Tips to consider when shopping for effective – and environmentally-friendly – sunscreen options
Spring is here, and now is the time to find an earth-friendly sunscreen that keeps your skin protected while you enjoy the outdoors.
Whether you spend time outside every day or once in a while, you need sunscreen if you’ll be in the sun for longer than a few minutes. Skin cancer is one of the most common cancers worldwide so everyone is at risk of the adverse effects of UV radiation. The simple act of wearing sunscreen every day can reduce your chances of getting skin cancer.
Now the “fun” part – choosing the right sunscreen. There are many options to consider when shopping for sunscreen. Which chemicals should I avoid? What SPF should I buy? Here a few tips.
- Limit use of spray sunscreens when possible
While the ease of using aerosolized, or a type of spray, sunscreens is appealing, they may pose inhalation risks. They also make it too easy to not apply enough for coverage. Try to avoid using aerosol sunscreens. If you do need to use one, keep the spray away from your face and hold the nozzle close to your skin and spray generously. Use enough spray to make your skin glisten.
Be wary of high-SPF sunscreen
SPF, or sun protection factor, measures how well a sunscreen protects against UVB rays, the main cause of sunburn, and a contributing factor to skin cancer. A high-SPF may give you a false sense of security, and provides you with minimal, if any, additional protection. Instead, use sunscreens with SPF 30 to 50 and reapply often.
Choose “broad-spectrum” protection
Sunscreens with this label protect against both UVA and UVB rays. All sunscreens protect against UVB rays, which are the main cause of sunburn and skin cancer. But UVA rays also contribute to skin cancer and skin aging. Only products that pass a certain Food and Drug Administration (FDA) test can be labeled as broad spectrum.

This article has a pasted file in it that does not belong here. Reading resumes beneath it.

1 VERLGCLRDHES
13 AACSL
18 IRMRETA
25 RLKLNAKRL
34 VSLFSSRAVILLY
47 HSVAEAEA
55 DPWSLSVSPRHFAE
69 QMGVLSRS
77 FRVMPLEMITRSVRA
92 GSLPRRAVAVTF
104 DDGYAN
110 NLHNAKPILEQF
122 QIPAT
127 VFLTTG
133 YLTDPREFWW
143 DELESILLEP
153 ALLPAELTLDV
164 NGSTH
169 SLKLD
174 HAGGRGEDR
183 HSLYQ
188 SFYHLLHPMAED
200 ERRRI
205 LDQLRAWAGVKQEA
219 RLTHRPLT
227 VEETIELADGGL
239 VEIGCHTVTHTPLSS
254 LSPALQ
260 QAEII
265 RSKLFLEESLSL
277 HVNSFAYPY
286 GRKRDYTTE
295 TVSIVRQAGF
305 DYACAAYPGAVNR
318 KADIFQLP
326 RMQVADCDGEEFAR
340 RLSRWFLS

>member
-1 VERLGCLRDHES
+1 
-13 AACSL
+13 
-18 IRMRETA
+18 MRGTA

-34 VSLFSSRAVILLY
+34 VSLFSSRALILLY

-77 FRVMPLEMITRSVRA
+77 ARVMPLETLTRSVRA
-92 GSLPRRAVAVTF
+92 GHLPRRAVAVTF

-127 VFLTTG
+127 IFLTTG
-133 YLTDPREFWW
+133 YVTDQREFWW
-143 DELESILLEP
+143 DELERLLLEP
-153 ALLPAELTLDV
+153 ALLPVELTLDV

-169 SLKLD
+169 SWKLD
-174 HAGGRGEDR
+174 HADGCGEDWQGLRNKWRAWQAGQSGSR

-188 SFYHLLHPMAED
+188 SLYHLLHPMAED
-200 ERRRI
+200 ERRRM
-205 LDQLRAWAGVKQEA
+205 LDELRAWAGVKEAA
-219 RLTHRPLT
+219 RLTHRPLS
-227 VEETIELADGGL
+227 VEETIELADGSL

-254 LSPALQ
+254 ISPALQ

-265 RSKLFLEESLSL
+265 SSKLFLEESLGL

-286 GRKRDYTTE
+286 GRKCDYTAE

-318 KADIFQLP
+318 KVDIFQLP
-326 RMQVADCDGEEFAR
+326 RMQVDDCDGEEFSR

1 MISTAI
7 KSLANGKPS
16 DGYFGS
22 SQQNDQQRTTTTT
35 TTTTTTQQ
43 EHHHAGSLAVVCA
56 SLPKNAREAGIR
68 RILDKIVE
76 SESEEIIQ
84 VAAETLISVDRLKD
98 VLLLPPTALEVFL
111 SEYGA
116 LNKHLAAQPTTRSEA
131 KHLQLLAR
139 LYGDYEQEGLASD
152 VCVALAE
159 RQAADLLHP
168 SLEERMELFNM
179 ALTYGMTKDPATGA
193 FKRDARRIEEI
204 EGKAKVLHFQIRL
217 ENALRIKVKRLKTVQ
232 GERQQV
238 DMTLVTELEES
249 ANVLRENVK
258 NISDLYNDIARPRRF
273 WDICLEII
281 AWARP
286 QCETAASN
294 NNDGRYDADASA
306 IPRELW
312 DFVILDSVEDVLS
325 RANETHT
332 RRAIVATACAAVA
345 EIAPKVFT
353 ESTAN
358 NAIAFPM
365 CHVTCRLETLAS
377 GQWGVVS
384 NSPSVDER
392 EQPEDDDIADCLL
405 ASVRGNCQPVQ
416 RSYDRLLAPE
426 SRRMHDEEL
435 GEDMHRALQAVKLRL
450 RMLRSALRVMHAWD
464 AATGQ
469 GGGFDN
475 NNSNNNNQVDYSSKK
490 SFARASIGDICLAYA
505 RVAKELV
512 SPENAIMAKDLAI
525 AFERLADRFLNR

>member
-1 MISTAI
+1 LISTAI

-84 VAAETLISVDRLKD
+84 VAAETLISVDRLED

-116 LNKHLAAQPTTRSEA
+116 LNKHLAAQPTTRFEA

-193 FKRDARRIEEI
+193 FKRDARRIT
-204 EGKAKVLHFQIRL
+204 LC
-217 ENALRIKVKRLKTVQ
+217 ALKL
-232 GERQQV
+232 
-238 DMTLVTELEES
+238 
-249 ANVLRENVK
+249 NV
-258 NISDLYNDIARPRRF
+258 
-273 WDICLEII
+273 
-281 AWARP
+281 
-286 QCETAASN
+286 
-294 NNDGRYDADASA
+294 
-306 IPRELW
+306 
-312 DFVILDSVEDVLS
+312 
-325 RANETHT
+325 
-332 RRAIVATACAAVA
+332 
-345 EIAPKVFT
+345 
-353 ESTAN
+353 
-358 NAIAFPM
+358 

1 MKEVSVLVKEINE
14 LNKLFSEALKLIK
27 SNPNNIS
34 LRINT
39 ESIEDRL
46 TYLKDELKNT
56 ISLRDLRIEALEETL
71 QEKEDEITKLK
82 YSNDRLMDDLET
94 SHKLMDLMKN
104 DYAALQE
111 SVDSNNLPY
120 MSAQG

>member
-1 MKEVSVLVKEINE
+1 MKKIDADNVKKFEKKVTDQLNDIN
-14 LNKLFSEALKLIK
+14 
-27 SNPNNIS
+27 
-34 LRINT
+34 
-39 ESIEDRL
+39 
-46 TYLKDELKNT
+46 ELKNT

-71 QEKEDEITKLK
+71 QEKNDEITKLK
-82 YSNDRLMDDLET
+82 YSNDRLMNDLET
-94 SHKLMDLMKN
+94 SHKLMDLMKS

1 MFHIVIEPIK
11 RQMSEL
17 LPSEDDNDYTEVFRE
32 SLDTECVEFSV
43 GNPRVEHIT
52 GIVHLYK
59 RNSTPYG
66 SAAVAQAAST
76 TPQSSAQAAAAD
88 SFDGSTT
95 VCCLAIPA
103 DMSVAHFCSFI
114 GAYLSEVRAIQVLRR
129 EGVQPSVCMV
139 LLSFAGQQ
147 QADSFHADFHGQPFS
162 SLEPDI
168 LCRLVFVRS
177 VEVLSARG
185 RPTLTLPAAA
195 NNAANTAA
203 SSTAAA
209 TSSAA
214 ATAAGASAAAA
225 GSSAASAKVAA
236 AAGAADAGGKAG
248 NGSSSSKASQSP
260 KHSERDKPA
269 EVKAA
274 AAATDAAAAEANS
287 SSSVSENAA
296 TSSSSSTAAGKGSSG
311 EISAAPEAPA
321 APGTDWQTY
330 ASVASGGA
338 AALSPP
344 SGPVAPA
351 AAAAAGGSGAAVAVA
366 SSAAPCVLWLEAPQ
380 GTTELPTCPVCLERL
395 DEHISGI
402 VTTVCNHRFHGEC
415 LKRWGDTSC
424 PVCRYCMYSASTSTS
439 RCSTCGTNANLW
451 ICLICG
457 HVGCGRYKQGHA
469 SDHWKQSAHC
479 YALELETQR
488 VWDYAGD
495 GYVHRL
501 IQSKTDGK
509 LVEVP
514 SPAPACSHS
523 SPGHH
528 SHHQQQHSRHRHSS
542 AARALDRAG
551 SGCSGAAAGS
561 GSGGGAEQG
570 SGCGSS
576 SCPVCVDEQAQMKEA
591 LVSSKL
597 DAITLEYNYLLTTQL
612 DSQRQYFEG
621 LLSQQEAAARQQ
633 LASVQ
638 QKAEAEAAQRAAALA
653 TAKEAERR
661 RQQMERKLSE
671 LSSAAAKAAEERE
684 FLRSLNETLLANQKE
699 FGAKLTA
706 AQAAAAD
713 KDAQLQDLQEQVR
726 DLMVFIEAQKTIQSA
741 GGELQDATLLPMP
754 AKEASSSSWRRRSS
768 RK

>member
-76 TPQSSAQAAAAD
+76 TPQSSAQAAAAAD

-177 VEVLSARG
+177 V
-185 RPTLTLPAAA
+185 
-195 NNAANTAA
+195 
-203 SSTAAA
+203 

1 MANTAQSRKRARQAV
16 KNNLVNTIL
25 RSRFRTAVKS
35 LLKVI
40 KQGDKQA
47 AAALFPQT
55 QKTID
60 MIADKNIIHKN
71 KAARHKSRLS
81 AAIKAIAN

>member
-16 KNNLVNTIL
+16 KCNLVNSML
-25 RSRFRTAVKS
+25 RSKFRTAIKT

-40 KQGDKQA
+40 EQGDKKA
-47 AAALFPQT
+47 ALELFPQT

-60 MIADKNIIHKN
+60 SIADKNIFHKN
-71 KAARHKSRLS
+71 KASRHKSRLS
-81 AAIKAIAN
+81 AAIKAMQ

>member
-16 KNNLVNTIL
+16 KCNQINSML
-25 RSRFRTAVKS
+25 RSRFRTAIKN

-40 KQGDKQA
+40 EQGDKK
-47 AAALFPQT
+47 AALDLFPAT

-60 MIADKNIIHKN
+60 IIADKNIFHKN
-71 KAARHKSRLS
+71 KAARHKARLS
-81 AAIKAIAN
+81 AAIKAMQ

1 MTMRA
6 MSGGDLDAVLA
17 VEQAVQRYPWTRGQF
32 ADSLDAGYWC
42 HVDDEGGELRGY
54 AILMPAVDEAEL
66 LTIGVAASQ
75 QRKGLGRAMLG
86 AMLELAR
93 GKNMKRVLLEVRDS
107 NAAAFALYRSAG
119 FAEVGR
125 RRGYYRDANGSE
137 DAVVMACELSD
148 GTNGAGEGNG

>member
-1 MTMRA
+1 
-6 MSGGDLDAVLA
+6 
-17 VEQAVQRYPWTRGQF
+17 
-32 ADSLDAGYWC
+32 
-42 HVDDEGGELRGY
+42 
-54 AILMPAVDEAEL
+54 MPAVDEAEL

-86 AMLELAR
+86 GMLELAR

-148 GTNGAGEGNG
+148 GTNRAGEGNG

Avoid sunscreen with potential, harmful chemicals
While more research is needed on chemicals used in sunscreen, some studies have shown that oxybenzone, a common chemical sunscreen ingredient, can penetrate the skin and cause allergic reactions. Other research has shown that oxybenzone contributes to coral reef bleaching. Some retailers are implementing policies against carrying products that contain oxybenzone. Before shopping for sunscreen, review research from the FDA and other sources on sunscreen chemicals. In 2019, the FDA proposed that zinc oxide and titanium dioxide are safe and effective for sunscreen use. To reduce environmental harm to the ocean, cover most of your body with ultraviolet protective factor (UPF) clothing when going in the water and apply sunscreen to just the exposed skin.
Know your terms: Water resistant versus waterproof
No sunscreens are “waterproof” or “sweatproof.” If a products label claims to be water resistant, it must specify how long protection lasts while swimming or sweating. Reapply sunscreen every two hours and even more often if you are swimming or sweating. In addition to these tips for purchasing sunscreen, also remember to cover up when you are in the sun and seek shade during the day when UV rays are the strongest (10 a.m. – 4 p.m.).
And for disposal of sunscreen, you can rinse the container and dispose in the garbage. If it is a full or partially-full aerosol sunscreen, you can dispose of it at the four hazardous waste disposal facilities or the traveling Wastemobile in King County. Empty aerosols can go in the garbage.